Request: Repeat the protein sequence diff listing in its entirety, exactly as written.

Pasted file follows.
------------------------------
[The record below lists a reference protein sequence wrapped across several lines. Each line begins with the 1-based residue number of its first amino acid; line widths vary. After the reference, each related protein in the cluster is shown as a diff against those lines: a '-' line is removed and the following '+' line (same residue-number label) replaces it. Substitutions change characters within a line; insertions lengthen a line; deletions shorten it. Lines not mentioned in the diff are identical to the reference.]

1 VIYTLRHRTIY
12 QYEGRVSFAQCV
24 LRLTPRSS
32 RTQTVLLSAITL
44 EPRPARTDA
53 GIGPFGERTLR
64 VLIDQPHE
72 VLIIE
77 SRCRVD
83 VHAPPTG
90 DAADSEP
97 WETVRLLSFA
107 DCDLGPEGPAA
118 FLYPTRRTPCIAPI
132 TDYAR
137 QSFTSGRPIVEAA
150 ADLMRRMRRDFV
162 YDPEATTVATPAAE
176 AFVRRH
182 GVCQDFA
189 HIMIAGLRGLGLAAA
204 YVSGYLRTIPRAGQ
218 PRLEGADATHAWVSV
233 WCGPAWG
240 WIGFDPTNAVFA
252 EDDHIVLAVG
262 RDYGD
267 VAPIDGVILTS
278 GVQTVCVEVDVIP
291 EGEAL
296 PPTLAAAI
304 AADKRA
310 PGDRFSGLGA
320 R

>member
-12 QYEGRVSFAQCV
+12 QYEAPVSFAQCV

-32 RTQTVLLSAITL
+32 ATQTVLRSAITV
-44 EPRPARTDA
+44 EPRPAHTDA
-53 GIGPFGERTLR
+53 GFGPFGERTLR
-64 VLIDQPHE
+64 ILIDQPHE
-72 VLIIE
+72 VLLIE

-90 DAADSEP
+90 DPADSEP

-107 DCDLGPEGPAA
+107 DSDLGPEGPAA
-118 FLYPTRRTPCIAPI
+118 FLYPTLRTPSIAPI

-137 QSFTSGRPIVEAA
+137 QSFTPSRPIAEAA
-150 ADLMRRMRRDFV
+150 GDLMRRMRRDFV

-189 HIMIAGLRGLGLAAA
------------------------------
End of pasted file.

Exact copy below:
[The record below lists a reference protein sequence wrapped across several lines. Each line begins with the 1-based residue number of its first amino acid; line widths vary. After the reference, each related protein in the cluster is shown as a diff against those lines: a '-' line is removed and the following '+' line (same residue-number label) replaces it. Substitutions change characters within a line; insertions lengthen a line; deletions shorten it. Lines not mentioned in the diff are identical to the reference.]

1 VIYTLRHRTIY
12 QYEGRVSFAQCV
24 LRLTPRSS
32 RTQTVLLSAITL
44 EPRPARTDA
53 GIGPFGERTLR
64 VLIDQPHE
72 VLIIE
77 SRCRVD
83 VHAPPTG
90 DAADSEP
97 WETVRLLSFA
107 DCDLGPEGPAA
118 FLYPTRRTPCIAPI
132 TDYAR
137 QSFTSGRPIVEAA
150 ADLMRRMRRDFV
162 YDPEATTVATPAAE
176 AFVRRH
182 GVCQDFA
189 HIMIAGLRGLGLAAA
204 YVSGYLRTIPRAGQ
218 PRLEGADATHAWVSV
233 WCGPAWG
240 WIGFDPTNAVFA
252 EDDHIVLAVG
262 RDYGD
267 VAPIDGVILTS
278 GVQTVCVEVDVIP
291 EGEAL
296 PPTLAAAI
304 AADKRA
310 PGDRFSGLGA
320 R

>member
-12 QYEGRVSFAQCV
+12 QYEAPVSFAQCV

-32 RTQTVLLSAITL
+32 ATQTVLRSAITV
-44 EPRPARTDA
+44 EPRPAHTDA
-53 GIGPFGERTLR
+53 GFGPFGERTLR
-64 VLIDQPHE
+64 ILIDQPHE
-72 VLIIE
+72 VLLIE

-90 DAADSEP
+90 DPADSEP

-107 DCDLGPEGPAA
+107 DSDLGPEGPAA
-118 FLYPTRRTPCIAPI
+118 FLYPTLRTPSIAPI

-137 QSFTSGRPIVEAA
+137 QSFTPSRPIAEAA
-150 ADLMRRMRRDFV
+150 GDLMRRMRRDFV

-189 HIMIAGLRGLGLAAA